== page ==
SEPP: SATe-enabled phylogenetic placement
ABSTRACT www.cs.utexas.edu.edu We address the problem of Phylogenetic Placement, in which the objective is to insert short molecular sequences (called query sequences) into an existing phylogenetic tree and alignment on full-length sequences for the same gene. Phylogenetic placement has the potential to provide information beyond pure “species identification ” (i.e., the association of metagenomic reads to existing species), because it can also give information about the evolutionary relationships between these query sequences and to known species. Approaches for phylogenetic placement have been developed that operate in two steps: first, an alignment is estimated for each query sequence to the alignment of the full-length sequences, and then that alignment is used to find the optimal location in the phylogenetic tree for the query sequence. Recent methods of this type include HMMALIGN+EPA, HMMALIGN+pplacer, and PaPaRa+EPA. We report on a study evaluating phylogenetic placement methods on biological and simulated data. This study shows that these methods have extremely good accuracy and computational tractability under conditions where the input contains a highly accurate alignment and tree for the full-length sequences, and the set of full-length sequences is sufficiently small and not too evolutionarily diverse; however, we also show that under other conditions accuracy declines and the computational requirements for memory and time exceed acceptable limits. We present SEPP, a general
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- "To test their performance, we used the same datasets as those used in the PAGAN article (Lo¨ytynoja et al., 2012). These are two independently simulated datasets, prepared by Lo¨ytynoja et al. (2012) and Mirarab et al. (2012). We included two representative methods, PaPaRa version 2.0 and PAGAN version 0.38, in the comparison because they can be used in situations similar to ours. "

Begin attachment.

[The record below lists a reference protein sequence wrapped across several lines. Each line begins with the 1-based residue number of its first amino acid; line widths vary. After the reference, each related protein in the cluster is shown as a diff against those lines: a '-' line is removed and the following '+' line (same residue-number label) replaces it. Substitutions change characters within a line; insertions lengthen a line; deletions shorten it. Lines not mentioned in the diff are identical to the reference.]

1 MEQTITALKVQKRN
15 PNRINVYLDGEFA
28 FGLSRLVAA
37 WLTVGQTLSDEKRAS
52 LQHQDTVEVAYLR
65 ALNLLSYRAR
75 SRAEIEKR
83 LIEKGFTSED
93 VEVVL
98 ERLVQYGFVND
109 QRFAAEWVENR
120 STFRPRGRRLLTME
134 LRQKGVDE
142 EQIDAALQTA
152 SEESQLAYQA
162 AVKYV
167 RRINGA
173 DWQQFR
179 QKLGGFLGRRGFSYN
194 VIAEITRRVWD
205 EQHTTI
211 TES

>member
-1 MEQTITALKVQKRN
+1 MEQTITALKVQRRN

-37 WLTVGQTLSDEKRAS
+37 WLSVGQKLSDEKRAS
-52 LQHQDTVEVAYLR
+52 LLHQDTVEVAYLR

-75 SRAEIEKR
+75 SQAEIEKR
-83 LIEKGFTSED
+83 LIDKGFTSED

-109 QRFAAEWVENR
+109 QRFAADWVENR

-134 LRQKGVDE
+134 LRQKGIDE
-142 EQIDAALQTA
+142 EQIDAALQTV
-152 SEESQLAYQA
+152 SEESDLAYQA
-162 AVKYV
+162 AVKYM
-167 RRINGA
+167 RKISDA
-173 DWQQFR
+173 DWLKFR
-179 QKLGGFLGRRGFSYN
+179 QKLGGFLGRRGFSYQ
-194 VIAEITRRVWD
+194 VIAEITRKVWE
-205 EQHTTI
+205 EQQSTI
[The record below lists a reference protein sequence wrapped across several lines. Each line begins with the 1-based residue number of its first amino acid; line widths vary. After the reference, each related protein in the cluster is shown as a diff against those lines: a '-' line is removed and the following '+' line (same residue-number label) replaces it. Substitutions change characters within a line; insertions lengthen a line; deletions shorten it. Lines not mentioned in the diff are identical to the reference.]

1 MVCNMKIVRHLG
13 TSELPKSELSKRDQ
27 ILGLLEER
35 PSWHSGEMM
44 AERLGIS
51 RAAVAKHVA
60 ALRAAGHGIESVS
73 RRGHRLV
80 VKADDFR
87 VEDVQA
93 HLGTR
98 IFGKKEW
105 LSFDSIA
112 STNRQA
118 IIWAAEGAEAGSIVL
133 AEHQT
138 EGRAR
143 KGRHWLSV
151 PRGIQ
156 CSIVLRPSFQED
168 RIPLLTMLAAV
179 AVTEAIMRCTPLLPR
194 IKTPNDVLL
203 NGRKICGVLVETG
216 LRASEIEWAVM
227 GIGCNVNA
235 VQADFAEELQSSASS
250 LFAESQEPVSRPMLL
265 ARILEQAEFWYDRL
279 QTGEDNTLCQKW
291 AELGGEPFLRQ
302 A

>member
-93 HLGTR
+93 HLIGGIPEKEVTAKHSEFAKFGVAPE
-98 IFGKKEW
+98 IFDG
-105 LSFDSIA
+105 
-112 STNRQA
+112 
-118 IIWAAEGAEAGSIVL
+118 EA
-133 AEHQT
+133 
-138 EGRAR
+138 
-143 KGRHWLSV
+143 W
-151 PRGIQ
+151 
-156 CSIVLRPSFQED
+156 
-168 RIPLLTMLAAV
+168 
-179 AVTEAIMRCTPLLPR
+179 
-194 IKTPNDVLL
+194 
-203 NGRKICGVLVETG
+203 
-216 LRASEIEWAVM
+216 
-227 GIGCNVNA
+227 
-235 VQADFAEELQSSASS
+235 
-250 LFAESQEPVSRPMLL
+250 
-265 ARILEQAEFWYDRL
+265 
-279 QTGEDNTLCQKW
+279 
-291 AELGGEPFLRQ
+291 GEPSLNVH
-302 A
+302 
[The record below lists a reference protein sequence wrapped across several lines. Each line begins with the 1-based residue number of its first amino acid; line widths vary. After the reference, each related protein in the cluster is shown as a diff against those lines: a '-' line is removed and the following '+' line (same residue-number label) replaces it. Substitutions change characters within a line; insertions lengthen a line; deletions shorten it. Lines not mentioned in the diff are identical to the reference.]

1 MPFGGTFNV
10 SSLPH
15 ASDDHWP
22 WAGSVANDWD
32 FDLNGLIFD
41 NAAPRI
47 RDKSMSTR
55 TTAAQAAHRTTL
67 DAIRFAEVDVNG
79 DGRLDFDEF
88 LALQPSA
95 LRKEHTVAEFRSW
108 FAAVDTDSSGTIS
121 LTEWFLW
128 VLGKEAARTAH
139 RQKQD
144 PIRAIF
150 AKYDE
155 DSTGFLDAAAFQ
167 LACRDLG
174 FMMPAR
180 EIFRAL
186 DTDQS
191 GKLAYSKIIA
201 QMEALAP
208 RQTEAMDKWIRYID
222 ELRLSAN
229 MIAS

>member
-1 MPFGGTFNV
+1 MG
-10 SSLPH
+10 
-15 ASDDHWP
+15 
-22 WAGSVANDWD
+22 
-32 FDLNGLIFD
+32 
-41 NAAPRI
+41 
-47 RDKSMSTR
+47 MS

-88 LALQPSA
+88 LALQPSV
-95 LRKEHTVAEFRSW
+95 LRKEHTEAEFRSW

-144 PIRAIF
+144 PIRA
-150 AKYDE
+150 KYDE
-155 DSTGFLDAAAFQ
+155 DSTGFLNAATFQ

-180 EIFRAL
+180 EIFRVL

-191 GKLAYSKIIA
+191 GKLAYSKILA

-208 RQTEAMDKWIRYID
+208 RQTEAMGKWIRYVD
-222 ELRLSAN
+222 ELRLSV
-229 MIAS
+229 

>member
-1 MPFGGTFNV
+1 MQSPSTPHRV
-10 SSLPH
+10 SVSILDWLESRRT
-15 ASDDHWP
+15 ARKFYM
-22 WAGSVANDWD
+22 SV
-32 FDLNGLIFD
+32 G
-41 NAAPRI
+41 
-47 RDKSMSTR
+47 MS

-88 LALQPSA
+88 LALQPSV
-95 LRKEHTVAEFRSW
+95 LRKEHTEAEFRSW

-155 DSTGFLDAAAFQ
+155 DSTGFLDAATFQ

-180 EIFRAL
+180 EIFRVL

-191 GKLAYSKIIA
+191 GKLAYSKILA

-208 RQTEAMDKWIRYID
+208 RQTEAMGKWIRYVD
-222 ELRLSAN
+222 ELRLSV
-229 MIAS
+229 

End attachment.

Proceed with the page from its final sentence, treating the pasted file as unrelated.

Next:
ABSTRACT: Two methods to add unaligned sequences into an existing multiple sequence alignment have been implemented as the ‘–add’ and ‘–addfragments’ options in the MAFFT package. The former option is a basic one and applicable only to full-length sequences, whereas the latter option is applicable even when the unaligned sequences are short and fragmentary. These methods internally infer the phylogenetic relationship among the sequences in the existing alignment and the phylogenetic positions of unaligned sequences. Benchmarks based on two independent simulations consistently suggest that the “–addfragments” option outperforms recent methods, PaPaRa and PAGAN, in accuracy for difficult problems and that these three methods appropriately handle easy problems.Availability: http://mafft.cbrc.jp/alignment/software/Contact: firstname.lastname@example.orgSupplementary information: Supplementary data are available at Bioinformatics onlineBioinformatics 09/2012; 28(23). DOI:10.1093/bioinformatics/bts578 · 4.62 Impact Factor
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- "We downloaded the simulated test data of Mirarab et al. (2012) and analyzed the first ten replicates of the three different evolutionary scenarios. We used true simulated reference alignments and reference trees with RAxMLestimated branch lengths. "